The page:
Picture the scene: two groups of determined children, one group protecting their make-shift base and the other group attacking them. They are running around, dressed up, using tennis rackets as pretend guns, shouting, “take them down”, “you’re under attack!” and making machine gun noises “rt rt rt”. One brave child runs out of the base, a cardboard box, and defiantly stands in front of the attackers to throw a grenade which is actually a pine cone. It sails through the air and lands directly in front of the attackers who are thrown in every direction and roll around on the floor screaming in agony.
Poppy will spend hours alone in her bedroom playing with her Sylvanian house. She will creep downstairs and take the smallest piece of bread from the kitchen. She asks her Mum “I need some cardboard” and disappears upstairs again, only to creep back down again and ask “where are the scissors Mum?” Hours later, Poppy’s Mum checks to see what she is up to only to find she has created a feast for her guests in the dining room of her playhouse, complete with a full set of plates, cutlery and cups. Outside, a group of children are playing hide and seek on the green.
“Do you want to do my science experiments Daddy? First, foot wash. Take off your shoes and socks Daddy. Sprinkle. Hose Hose Hose…..Good, you’re ready. Now, take my bucket and my measuring cup and carefully put the soil mixture in like this, 1,2,3. Now I get the hose. Squirt it in here. Fill it up…. Good. Now, get it in good, give it a stir, mix it here, poke it and now it’s ready! Do you want to try it? Now to get some more for my next experiment…”
Which of the above is play?
We believe they all are. Over the years, between us, we’ve worked in many parks, play settings and schools. Sometimes play can test and challenge our perceptions of what we believe it is. Should children be allowed to play with guns and pretend to blow each other up? Is it acceptable for children to spend hours alone in their bedroom not outside making friends? Is it safe to let children play with compost? Play is really complex and can allow children opportunities to explore a complete array of emotions and make sense of the world around them. For example, play can be:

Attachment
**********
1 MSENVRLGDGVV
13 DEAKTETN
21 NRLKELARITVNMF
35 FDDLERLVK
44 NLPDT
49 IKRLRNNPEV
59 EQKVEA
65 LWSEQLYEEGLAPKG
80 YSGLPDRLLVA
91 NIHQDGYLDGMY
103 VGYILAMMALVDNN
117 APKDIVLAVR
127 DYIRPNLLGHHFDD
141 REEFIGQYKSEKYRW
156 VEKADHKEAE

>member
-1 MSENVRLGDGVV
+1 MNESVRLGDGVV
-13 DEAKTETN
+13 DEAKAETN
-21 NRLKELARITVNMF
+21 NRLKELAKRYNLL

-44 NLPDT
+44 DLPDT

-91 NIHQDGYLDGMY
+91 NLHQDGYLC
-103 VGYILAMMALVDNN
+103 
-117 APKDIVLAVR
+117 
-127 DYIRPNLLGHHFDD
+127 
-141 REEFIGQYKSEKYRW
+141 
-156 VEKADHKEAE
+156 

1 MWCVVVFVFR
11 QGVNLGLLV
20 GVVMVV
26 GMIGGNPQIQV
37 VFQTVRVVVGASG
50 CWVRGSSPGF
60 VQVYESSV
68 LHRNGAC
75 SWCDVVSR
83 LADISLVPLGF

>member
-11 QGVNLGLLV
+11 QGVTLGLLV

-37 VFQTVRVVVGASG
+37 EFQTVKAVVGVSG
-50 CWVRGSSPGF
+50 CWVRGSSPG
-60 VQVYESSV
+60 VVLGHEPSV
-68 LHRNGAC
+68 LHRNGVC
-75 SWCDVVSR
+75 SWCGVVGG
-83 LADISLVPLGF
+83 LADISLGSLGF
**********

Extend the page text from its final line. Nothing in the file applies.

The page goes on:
- happy or sad,
- construction or destruction,
- clean or dirty,
- risky or safe,
- winning or losing,
- sharing or choosing not to share,
- exciting or boring.
Defining what is play, can be really hard. As playworkers, we follow the Playwork Principles. Principles 1 and 2 state:
1. All children and young people need to play. The impulse to play is innate. Play is a biological, psychological and social necessity, and is fundamental to the healthy development and wellbeing of individuals and communities.
2. Play is a process that is freely chosen, personally directed and intrinsically motivated. That is, children and young people determine and control the content and intent of their play, by following their own instincts, ideas and interests, in their own way for their own reasons.
Scrapstore Play Services offers a range of playwork training courses for early years practitioners, lunchtime staff and parents about play, playwork and the importance of play for children. Phone us on 0117 9143002
Useful Tips for Parents
- Think back to your childhood memories of play.
- Did your play challenge the adults around you?
- Does children’s play challenge you?
- What did you do to get parents to understand you wanted to play?
- Is play happening? Playing is a child's building blocks for life, how they learn, even if their behaviour challenges you, are they playing?
- How often does your child's behaviour seem positive and happy or challenging and disruptive? Are they testing the world around them/learning about it?
- How could you use play to adapt the situation to both get what you want?